Performances by Chinese artists would be halted if they are deemed to be incompatible with the purpose for which their visas were issued, Mainland Affairs Council Minister Chen Ming-tong (陳明通) told lawmakers on the Internal Administration Committee yesterday.
Chen said cross-strait cultural exchanges are important, but any Chinese citizen who intends to engage in or engages in “united front work” would not be allowed to enter or remain in Taiwan, after Democratic Progressive Party Legislator Chang Hung-lu (張宏陸) asked him about a Chinese group that is scheduled to perform next month.
The Liberty Times (the sister newspaper of the Taipei Times) earlier this week reported that the China Coal Mine Art Troupe, sponsored by the All-China Federation of Returned Overseas Chinese (ACFROC), which is under the United Front Work Department of the Chinese Communist Party’s Central Committee, would perform in Kaohsiung and three counties administered by the Chinese Nationalist Party (KMT).
Concerns have been raised that the group’s show, The Love of a Chinese Family, a Celebration of Taiwan (親情中華, 歡聚台灣), could be “united front” propaganda.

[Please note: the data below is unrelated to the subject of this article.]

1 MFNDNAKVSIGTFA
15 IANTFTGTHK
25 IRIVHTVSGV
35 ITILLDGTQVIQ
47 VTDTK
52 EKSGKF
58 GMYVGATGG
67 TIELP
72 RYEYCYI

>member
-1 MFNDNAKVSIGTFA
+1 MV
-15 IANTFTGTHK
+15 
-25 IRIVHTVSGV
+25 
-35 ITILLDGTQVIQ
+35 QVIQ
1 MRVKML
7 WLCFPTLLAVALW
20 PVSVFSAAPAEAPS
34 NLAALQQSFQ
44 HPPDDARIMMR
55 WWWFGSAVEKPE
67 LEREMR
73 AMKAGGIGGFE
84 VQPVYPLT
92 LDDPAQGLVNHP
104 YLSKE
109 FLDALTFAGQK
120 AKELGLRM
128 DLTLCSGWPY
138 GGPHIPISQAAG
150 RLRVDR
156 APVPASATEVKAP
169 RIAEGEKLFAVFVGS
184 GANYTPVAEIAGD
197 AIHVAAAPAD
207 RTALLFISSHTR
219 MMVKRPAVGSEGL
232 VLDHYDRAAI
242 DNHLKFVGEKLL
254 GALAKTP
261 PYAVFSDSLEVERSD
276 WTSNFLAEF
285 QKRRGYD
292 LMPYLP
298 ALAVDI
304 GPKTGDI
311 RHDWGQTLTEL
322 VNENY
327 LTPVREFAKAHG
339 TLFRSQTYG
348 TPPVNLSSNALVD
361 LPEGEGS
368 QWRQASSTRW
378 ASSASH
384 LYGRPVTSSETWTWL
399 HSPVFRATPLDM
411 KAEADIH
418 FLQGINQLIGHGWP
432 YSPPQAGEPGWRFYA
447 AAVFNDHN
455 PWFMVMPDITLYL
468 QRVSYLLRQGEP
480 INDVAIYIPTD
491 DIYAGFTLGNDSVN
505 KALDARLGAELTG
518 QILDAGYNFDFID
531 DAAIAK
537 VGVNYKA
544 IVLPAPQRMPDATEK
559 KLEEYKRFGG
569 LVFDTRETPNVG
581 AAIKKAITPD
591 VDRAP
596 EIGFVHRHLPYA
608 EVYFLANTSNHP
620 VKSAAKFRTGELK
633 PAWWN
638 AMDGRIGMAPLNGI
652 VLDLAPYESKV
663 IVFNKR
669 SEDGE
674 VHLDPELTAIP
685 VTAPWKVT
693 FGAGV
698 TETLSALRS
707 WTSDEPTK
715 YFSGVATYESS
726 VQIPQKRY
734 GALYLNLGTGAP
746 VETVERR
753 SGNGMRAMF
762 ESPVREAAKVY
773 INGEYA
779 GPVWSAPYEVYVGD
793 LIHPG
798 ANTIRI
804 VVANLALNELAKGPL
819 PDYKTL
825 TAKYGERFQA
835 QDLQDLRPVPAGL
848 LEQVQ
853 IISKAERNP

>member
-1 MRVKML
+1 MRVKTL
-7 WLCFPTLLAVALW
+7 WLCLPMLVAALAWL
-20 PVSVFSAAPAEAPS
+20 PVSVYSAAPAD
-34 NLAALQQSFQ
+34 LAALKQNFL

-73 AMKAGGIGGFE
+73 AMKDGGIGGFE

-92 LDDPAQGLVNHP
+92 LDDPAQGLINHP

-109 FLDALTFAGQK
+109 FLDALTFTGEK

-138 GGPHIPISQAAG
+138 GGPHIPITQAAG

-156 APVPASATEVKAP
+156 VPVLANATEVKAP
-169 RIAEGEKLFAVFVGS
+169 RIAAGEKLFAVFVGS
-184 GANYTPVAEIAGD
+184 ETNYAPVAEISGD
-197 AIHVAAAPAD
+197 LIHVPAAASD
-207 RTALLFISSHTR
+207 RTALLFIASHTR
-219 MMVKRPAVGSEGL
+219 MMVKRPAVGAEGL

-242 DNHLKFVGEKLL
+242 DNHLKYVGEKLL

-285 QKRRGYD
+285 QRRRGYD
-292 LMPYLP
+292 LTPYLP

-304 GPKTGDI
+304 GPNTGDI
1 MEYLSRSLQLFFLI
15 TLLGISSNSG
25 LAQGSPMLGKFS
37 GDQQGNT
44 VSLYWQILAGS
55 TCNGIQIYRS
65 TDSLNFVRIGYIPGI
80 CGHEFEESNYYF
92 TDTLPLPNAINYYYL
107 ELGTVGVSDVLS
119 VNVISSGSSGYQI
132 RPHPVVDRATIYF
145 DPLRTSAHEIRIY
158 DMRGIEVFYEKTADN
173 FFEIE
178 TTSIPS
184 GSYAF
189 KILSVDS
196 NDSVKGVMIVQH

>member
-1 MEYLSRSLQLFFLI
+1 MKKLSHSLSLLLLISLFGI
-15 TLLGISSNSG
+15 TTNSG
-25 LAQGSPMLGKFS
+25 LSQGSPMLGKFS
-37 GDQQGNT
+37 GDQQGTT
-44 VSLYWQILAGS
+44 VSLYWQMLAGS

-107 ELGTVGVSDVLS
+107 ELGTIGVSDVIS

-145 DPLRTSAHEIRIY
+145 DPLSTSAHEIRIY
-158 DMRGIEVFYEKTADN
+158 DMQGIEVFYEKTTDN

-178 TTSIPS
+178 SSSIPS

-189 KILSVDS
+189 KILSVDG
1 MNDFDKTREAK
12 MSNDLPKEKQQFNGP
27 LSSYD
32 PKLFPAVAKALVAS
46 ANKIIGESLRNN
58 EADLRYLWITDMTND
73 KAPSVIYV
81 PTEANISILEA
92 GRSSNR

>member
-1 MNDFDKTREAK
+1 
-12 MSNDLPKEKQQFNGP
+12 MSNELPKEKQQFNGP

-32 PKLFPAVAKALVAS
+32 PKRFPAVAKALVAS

Chen said that a joint meeting, the government decided to deny entry to Liu Qi (劉奇), head of ACFROC’s culture department, who was scheduled to lead the troupe’s tour.
Other members of the group were given visas to perform on condition that they do not engage in activities incompatible with their visa status, he said.
“It is important to maintain cultural exchanges between the two sides, but concerns over the possibility of politically motivated activities in Taiwan by Chinese agents must be heeded,” Chen said.
“If the group is found to engage in activities that are not in compliance with the purpose of its visit, performances here could be halted,” he said.
Asked about Hong Kong resident Chan Tong-kai (陳同佳), who is wanted in Taiwan in connection with the murder of his girlfriend last year, Chen said the government is in close contact with the Hong Kong Police Force about sending him back to Taiwan.
The key to such an arrangement lies in Chan’s willingness to return and the Hong Kong government’s sense of responsibility, he said.
The government has been reluctant to allow Chan to return on his own to surrender to police in Taiwan, due to concern that such a move could give the impression Taiwan is part of China.
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